Most informal carers admit they have already felt emotionally drained and more than seven in ten need urgent psychological support, according to a study to be published today, Lusa promotes.
Data from this national survey, which will be presented in Lisbon, reveals that 83.3% of informal carers surveyed admit to feeling “burnt out” and that 77.9% recognize that they need psychological support, but less than half of them seek and enjoy this help.
“The data tells us this: they need it, they want it and they have already tried to get psychological support,” said psychologist Ana Carina Valente, who led the study and is a professor at ISPA – University Institute of Psychological, Social and Life Sciences. Lusa, stressing that the results show that “there is psychological suffering in caregivers”.
The national survey, carried out by Merck with the support of the Movimento Caring for Informal Caregivers, also shows that 78.5% consider their mental health condition to be affecting their performance in their role as informal carers and around half say that you are not able to laugh and see the bright side like before.
Although 77.9% recognize the need for psychological support, less than half seek and use this support. “The response of psychological support in Portugal, for example, from the National Health Service, is not an effective response”, considers Ana Carina Valente.
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“In reality, there is no public support that meets all the people who need psychological support. (…) Even the people who feel this need and seek this help, not all of them receive it, because (…) they have to resort to private services, where they have to pay for a consultation”, the official recalled, stressing that more over half of caregivers are unemployed.
“We know that more than half of carers are unemployed, in very vulnerable situations in terms of their functioning and caring for family and relatives, and therefore don’t always have money left,” she explains.
To help tackle this problem, the official is advocating the creation of free helplines where carers could get this help without having to leave the home where they are caring for the person they are responsible for.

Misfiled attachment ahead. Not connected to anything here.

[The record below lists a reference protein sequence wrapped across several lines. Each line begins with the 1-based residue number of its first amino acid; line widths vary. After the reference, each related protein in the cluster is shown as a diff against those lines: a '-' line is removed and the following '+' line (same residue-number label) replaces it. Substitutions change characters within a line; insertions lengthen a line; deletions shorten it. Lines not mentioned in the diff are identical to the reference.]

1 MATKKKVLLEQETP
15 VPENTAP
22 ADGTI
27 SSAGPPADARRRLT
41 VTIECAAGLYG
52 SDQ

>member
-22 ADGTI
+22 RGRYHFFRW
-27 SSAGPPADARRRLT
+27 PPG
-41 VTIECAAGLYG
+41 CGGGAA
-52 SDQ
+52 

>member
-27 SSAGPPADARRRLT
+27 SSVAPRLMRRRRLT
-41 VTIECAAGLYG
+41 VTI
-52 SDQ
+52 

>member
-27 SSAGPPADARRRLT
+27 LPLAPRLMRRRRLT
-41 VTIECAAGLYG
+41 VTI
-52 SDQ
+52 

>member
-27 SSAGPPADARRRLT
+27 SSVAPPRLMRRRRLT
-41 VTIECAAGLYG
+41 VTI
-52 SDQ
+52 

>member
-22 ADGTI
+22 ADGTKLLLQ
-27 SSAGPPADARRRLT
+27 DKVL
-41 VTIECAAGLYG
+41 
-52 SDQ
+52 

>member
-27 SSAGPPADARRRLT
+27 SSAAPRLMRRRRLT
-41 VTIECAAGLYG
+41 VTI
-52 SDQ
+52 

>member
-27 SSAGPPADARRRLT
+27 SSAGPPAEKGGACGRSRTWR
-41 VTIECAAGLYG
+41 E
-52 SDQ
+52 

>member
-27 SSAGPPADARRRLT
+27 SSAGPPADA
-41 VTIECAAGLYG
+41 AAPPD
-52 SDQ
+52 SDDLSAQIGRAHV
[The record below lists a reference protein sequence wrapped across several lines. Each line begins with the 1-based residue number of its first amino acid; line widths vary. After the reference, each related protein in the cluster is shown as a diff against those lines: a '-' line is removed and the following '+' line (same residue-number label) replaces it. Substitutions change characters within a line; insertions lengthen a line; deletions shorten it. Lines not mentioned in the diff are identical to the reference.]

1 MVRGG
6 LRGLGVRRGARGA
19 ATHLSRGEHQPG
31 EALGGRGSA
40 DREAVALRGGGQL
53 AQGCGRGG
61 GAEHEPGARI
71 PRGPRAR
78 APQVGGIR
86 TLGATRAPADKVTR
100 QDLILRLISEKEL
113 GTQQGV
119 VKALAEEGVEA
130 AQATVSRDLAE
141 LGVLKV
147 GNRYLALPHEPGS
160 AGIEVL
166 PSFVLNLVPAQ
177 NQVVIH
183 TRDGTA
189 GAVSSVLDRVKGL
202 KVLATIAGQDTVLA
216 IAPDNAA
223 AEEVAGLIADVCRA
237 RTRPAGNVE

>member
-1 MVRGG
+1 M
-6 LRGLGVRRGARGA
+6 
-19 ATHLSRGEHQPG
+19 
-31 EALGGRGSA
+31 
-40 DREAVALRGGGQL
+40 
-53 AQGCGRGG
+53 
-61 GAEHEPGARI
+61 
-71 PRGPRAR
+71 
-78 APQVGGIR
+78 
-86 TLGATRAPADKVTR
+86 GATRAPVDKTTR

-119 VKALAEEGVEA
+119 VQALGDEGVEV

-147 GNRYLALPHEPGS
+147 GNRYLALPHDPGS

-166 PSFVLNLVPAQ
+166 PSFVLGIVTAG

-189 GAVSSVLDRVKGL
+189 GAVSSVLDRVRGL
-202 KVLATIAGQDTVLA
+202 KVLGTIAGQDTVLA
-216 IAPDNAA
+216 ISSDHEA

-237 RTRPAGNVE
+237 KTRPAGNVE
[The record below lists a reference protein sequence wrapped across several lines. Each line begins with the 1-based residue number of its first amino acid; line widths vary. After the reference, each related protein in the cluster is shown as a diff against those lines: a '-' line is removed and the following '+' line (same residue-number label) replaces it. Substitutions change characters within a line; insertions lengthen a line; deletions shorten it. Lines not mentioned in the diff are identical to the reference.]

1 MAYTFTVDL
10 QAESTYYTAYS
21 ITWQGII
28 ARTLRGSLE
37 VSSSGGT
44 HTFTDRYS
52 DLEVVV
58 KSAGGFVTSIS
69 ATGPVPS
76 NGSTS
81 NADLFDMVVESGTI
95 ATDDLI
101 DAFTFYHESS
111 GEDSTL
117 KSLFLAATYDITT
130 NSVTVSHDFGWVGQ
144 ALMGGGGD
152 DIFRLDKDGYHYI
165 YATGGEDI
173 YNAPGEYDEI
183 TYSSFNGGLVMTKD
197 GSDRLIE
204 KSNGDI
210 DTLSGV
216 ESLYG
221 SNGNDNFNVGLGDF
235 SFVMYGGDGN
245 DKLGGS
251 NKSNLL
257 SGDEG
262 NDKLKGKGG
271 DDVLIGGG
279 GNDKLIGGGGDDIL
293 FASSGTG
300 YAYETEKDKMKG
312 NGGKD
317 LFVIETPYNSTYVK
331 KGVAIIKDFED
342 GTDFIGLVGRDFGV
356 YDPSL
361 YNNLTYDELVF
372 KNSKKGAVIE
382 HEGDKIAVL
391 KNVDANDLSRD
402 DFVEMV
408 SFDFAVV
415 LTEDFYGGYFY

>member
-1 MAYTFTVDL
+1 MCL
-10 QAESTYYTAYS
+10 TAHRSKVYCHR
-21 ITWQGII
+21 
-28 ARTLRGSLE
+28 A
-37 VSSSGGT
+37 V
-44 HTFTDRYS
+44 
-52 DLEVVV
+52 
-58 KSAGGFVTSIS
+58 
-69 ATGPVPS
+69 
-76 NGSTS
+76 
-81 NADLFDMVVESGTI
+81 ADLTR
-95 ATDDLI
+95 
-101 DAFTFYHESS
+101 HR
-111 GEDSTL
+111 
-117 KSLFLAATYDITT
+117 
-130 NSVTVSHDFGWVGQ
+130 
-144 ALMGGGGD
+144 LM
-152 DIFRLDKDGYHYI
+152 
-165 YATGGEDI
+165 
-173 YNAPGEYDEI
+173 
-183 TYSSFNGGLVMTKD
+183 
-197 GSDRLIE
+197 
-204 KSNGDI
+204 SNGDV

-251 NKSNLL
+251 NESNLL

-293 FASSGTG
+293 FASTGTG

“The carers themselves recognize the need,” recalls the expert, considering that the appearance of these support lines would be “a very important and very effective response.”
“It gives me the opportunity to take care of myself without having to spend money that I often don’t have,” adds the manager, insisting that “health centers and hospitals don’t always provide an effective response.”
Regarding the effectiveness of remote monitoring, Ana Carina Valente says that “all studies show that it is effective” and that, in this case, caregivers often cannot be away from home.
“So we were able to minimize the consequences of being a caregiver and also help them reduce those outcomes, which are so important in this population,” he added.
On how the help will work, he answers: “Either with the National Health System or, for example, some associations could have support to hire psychologists to do this work.”
“We have some support lines in Portugal. This would be another one, specifically for carers, where psychologists would be trained to work in this area,” he said. “There is no health without mental health.”
Giving the example of the company that carried out the study (Merk), which invested in this study, the psychologist argues that private companies could also invest in this issue.
The survey concludes that most of these carers are in a state of vulnerability (psychological, emotional and social) and shows that more than six in 10 (63.7%) find it difficult to be calm or relaxed.
The data also shows that 45.7% often feel anxious/tight and that 37.4% have lost the will to take care of themselves.
“They ask, they shout about this need. I think we all need to look at these results and do something. These people are asking for help and they need help,” the official insists.
The study covered more than 1,100 carers, who responded to surveys between November 3, 2022 and January 4, 2023. Based on estimates from the Social Security Institute, there will be around 1.1 million informal carers in Portugal.